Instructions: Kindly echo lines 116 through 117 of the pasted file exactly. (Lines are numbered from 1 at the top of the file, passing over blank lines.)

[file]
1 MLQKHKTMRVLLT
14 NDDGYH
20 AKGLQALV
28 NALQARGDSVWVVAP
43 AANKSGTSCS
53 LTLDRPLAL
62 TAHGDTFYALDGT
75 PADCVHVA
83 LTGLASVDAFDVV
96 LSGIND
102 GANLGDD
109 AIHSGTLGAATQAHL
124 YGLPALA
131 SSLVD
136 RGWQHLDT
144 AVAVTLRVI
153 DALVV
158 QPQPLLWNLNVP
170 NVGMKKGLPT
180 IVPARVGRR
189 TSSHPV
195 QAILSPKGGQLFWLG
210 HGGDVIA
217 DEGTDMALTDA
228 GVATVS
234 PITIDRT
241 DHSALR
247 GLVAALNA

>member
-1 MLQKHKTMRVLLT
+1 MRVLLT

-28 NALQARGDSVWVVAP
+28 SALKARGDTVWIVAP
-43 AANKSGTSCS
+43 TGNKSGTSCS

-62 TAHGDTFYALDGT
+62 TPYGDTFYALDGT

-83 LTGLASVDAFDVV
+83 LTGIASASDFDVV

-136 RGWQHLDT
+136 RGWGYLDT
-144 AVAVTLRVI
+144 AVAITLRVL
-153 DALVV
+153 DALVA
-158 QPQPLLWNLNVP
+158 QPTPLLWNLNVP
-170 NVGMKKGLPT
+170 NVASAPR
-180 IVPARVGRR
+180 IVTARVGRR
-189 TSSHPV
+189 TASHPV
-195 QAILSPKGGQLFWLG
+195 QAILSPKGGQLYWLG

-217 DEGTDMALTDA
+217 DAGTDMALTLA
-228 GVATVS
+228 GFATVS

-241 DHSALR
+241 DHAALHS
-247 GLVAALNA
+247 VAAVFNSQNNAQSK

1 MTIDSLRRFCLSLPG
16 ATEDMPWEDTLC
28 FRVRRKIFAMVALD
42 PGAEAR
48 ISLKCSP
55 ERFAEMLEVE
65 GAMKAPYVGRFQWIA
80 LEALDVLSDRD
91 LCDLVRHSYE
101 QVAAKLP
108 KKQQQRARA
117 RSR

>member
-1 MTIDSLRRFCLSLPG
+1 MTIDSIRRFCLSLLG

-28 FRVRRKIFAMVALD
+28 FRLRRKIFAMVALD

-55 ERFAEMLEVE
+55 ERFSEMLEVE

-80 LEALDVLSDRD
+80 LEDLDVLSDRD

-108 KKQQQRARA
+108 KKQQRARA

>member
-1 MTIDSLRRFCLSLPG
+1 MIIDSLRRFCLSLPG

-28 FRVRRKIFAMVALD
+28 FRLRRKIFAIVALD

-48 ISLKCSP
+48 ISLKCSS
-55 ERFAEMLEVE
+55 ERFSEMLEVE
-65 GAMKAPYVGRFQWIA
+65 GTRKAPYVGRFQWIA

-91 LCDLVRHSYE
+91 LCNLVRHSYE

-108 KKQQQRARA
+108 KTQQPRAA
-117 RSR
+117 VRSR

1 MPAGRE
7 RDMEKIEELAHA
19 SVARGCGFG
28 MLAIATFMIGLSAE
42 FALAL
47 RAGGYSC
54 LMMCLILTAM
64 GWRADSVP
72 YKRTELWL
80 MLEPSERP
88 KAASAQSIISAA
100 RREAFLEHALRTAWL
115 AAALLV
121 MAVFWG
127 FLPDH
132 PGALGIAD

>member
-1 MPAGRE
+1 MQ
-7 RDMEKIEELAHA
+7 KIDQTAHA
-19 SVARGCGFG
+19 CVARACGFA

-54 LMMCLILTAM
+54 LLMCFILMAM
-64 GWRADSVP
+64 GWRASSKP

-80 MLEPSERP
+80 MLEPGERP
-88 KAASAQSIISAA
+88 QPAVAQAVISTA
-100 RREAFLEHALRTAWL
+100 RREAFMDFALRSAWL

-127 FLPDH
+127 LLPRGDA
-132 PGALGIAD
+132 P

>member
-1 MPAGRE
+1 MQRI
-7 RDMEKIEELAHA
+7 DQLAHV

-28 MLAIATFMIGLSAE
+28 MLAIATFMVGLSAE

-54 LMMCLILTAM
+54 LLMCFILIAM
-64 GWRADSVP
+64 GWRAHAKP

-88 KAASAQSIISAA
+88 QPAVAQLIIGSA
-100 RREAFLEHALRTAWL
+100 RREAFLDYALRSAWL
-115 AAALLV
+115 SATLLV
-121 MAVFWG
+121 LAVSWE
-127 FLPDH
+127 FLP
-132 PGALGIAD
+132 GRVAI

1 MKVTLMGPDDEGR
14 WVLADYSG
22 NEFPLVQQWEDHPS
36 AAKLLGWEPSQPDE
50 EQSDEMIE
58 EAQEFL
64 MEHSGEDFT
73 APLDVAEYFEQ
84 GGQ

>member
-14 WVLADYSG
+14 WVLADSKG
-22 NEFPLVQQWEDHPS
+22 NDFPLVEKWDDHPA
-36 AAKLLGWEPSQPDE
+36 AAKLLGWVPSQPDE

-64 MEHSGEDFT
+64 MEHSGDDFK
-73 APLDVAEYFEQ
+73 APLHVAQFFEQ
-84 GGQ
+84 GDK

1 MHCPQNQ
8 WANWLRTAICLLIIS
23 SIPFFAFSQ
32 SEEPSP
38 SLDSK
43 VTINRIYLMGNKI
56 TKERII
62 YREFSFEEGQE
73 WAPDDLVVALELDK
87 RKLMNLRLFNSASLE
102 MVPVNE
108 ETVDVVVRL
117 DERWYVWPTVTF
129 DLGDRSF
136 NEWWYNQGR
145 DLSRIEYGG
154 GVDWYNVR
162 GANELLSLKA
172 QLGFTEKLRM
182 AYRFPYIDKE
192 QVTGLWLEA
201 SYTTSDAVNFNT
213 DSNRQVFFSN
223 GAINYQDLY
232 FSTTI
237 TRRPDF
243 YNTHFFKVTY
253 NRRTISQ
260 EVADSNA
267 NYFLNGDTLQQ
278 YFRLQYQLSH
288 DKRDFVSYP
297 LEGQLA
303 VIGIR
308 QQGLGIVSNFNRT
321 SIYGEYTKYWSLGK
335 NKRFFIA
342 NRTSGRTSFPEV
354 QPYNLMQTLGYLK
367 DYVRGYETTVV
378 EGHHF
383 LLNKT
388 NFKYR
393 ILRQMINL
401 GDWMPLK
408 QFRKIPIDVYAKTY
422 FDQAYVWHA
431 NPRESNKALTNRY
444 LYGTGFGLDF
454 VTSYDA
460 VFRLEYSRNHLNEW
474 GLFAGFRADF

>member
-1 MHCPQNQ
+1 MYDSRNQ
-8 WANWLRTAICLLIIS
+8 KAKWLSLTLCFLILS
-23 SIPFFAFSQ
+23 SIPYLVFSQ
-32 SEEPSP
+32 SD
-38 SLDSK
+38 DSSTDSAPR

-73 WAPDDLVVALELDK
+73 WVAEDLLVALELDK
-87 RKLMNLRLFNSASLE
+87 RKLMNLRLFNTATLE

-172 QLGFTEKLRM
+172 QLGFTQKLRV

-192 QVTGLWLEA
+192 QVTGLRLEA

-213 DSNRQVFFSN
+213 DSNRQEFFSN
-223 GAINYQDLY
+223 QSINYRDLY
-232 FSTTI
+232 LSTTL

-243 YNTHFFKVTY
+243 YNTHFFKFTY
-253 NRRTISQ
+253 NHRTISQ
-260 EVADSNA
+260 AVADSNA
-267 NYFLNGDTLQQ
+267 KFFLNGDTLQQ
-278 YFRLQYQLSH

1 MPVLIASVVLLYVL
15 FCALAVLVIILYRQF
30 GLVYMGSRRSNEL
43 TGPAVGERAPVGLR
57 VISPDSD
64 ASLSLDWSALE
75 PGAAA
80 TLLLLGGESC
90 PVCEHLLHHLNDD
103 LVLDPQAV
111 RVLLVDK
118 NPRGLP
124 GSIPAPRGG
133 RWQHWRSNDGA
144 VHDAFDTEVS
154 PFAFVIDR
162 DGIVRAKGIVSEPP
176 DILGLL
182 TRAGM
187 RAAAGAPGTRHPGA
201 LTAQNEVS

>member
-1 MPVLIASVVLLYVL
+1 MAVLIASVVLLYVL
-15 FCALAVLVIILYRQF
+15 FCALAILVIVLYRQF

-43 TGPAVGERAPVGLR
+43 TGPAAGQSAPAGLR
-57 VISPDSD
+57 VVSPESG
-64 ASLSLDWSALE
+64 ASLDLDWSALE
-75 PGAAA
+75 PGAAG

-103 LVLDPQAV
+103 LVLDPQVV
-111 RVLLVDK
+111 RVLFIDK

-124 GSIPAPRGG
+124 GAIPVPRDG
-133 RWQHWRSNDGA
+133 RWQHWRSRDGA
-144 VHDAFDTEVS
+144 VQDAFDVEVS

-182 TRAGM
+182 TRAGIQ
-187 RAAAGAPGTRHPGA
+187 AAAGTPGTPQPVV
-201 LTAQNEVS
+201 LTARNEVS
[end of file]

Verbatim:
115 AAALLV
121 MAVFWG